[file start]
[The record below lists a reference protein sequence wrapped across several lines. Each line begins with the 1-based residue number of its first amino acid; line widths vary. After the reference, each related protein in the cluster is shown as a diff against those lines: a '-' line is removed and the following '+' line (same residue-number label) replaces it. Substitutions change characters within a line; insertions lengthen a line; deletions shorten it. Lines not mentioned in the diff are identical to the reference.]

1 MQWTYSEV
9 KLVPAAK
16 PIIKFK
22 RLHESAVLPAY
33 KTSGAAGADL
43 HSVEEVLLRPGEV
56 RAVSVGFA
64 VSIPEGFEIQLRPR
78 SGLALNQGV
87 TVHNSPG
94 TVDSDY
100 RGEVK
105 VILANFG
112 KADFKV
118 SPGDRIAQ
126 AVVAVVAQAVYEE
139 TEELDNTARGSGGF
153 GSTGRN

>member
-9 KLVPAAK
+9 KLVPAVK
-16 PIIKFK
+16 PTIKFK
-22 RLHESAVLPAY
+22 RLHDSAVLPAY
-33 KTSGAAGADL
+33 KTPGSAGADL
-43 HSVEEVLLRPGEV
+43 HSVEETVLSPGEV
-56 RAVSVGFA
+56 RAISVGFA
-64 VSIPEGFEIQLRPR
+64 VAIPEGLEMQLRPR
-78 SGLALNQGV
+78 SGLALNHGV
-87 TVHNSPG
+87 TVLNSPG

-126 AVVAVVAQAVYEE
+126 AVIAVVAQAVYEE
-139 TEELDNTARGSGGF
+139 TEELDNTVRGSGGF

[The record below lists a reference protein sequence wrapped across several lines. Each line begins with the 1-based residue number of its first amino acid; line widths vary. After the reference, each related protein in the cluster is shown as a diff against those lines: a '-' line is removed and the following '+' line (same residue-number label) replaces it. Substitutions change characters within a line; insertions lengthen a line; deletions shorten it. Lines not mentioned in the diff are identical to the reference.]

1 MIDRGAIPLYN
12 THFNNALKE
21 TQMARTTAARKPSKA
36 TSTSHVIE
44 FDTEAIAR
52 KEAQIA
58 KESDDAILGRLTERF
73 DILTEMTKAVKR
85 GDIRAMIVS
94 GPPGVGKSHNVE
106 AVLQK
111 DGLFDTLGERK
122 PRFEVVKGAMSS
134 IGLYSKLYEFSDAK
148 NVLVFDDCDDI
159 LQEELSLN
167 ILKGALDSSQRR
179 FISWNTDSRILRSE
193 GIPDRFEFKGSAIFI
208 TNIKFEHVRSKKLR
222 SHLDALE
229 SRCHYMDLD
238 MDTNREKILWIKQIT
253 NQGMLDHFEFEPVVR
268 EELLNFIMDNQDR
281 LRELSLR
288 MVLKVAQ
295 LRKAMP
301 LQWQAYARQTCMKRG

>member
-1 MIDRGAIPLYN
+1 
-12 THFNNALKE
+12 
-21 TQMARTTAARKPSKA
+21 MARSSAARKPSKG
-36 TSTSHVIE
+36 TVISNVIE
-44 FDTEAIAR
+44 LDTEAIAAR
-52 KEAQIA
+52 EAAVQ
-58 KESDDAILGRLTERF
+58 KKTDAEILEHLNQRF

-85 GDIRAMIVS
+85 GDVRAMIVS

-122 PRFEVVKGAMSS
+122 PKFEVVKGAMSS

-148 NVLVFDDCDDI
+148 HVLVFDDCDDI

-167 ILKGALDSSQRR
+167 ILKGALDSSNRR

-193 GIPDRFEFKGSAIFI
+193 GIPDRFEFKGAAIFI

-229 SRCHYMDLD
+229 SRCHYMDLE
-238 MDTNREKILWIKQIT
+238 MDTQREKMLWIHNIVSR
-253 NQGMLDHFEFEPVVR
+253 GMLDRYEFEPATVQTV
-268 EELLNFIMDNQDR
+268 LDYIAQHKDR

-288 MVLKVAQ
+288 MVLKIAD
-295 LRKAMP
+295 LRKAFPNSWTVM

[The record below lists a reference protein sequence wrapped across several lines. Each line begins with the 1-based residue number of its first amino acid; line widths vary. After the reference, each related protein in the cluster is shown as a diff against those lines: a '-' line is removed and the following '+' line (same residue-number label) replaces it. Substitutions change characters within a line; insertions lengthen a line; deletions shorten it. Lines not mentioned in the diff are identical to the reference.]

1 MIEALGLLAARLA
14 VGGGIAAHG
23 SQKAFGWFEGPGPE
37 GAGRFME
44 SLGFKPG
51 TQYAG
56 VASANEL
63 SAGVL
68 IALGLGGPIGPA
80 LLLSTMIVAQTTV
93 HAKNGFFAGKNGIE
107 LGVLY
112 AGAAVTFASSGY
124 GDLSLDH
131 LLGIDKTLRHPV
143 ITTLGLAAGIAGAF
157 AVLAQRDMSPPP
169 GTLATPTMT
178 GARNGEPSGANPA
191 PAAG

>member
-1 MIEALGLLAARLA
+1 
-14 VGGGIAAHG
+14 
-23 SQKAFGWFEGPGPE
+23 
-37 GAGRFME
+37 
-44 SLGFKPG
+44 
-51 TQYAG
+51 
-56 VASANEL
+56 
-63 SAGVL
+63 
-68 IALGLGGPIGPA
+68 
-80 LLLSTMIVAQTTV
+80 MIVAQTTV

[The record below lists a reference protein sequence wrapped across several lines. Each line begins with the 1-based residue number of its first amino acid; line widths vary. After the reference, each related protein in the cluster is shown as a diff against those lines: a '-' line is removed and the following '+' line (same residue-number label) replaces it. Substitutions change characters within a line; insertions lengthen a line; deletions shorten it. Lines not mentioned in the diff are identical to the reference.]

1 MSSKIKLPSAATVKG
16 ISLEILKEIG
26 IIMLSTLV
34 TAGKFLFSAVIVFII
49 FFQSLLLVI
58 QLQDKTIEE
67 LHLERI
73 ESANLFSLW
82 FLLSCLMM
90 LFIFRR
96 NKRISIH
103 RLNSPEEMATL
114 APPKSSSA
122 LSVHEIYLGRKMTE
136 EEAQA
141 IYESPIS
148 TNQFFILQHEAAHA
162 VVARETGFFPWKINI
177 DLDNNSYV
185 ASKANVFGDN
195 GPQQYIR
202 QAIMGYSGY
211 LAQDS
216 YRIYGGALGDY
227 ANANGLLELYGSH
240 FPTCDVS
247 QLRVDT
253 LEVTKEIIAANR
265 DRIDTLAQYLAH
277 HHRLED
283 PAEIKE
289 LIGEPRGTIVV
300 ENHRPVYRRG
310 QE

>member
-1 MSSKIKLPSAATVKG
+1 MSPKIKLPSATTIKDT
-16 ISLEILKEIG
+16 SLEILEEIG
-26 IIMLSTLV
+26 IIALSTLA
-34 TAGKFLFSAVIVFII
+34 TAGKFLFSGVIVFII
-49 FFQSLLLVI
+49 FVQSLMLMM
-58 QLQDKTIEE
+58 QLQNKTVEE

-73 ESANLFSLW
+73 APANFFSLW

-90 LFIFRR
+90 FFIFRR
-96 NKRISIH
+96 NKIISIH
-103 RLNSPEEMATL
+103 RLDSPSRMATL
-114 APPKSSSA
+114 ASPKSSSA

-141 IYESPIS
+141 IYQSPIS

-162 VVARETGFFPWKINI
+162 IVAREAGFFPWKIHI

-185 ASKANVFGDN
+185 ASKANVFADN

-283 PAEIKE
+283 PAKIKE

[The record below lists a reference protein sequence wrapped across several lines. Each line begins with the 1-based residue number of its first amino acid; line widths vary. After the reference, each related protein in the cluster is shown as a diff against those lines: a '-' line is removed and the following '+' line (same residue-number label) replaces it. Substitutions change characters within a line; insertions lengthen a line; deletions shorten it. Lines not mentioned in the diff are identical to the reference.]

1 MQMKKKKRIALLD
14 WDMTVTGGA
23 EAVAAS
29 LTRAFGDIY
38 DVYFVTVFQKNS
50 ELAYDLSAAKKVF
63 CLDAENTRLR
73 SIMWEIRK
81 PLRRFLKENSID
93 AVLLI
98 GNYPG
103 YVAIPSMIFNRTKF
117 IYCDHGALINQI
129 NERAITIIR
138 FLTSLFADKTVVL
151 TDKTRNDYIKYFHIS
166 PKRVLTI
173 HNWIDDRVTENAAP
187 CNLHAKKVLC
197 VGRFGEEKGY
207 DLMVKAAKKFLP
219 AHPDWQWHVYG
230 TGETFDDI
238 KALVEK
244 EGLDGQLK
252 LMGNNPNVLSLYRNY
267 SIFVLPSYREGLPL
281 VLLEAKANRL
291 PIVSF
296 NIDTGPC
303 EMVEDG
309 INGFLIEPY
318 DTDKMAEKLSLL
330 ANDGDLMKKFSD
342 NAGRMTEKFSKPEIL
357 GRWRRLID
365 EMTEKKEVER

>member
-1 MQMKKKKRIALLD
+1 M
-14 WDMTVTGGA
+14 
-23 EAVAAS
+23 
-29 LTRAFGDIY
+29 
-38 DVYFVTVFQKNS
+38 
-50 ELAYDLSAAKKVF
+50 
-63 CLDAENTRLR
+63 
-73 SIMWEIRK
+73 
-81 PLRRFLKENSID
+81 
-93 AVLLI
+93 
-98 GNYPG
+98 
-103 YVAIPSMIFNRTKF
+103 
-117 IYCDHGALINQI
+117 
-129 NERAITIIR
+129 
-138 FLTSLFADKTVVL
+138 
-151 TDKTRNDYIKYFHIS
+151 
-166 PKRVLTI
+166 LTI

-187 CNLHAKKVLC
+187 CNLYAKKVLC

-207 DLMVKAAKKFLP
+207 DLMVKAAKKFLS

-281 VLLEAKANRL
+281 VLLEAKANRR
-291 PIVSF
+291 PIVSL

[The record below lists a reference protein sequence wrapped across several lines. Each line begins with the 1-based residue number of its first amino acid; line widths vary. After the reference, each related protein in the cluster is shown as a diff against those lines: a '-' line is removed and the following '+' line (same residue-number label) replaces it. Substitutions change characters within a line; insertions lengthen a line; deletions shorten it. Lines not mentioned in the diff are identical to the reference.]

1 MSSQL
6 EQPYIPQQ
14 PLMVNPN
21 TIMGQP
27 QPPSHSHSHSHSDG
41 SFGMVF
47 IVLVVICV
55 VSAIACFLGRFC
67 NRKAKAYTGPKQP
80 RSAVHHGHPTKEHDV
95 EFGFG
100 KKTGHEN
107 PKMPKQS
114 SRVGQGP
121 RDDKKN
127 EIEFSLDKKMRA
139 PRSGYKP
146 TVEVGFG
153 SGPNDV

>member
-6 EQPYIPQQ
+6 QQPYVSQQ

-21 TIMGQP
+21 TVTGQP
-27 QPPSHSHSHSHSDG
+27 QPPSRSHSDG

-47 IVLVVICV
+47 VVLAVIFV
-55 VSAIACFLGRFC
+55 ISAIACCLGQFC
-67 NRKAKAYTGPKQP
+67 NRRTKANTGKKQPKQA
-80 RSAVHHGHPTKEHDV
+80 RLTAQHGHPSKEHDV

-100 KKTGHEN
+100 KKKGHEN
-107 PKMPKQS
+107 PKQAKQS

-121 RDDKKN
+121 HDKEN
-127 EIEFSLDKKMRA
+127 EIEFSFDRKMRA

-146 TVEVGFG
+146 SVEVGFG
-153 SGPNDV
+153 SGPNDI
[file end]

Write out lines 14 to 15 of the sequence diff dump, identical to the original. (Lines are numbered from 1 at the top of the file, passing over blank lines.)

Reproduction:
105 VILANFG
112 KADFKV